The social hierarchy of New Spain was not simply based on racial differences, but was a system well assimilated with diverse races and these races were notable from one another based on some fixed values and principles. The system of New Spain racial social groups were followed in New Spain from 16th century.
In those times only a few classes were permitted to marry and have a family and this led to a mix between races due to alliances across races. The class hierarchy in New Spain was based on the blood system in each person’s genes, rather than their caste or colour.
The more Spanish blood in a person’s genes made him qualified for a higher rank in social status. The main racial groups that comprise the social hierarchy of New Spain are as follows:
The Peninsulars possessed the highest rank in the social order of hierarchy in New Spain. They were the most affluent in the society and also held higher posts in government and other authorities. Typically a Spanish person born in Spain was measured as a peninsular and was advantaged with special facilities like social respect, top official posts and the related benefits.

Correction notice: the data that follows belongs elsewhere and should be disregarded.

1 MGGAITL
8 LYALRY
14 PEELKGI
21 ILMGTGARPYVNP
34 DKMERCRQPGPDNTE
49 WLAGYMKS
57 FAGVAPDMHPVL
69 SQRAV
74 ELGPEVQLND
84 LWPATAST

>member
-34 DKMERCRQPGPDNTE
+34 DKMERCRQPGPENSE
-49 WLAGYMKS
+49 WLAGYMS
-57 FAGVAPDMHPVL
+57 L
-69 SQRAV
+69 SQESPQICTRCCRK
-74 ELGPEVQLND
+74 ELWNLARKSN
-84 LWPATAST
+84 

The Criolloscame second in the social hierarchy after the peninsular and were rich and highly educated. In the earlier centuries, the Spanish Government provided various benefits to this group and made them distinguished from the lower groups. Although they were given privileges and grants, they were not supposed to be posted in certain jobs which are meant only for peninsulars.
The Insulars were the people who had their origins in Philippines and Marians, yet reflected as full-fledged Spaniards. They were occupied in lesser distinguished jobs compared to Peninsulars and Criollos and enjoyed less social benefits as well.
This larger group in New Spain was comprised of mixed race population born from ancestors of diverse ethnic groups. The mestizos ordered in the fourth place in social hierarchy and are inclusive of those who were had birthplace in Spain or the regions held by Spain. Usually mestizos include people with mixed Indian and Spanish upbringing and were occupied in trivial jobs.
The Indioswere the people who came in the lowest rank of the social classes in New Spain. They generally used to serve the Spanish people or assist them as servants.
Mulatos and Negros
These people were not even considered anywhere in the social hierarchy, yet they nonetheless existed in the Spanish society working as slaves or labours. They were brought to New Spain by high ranked people for their services.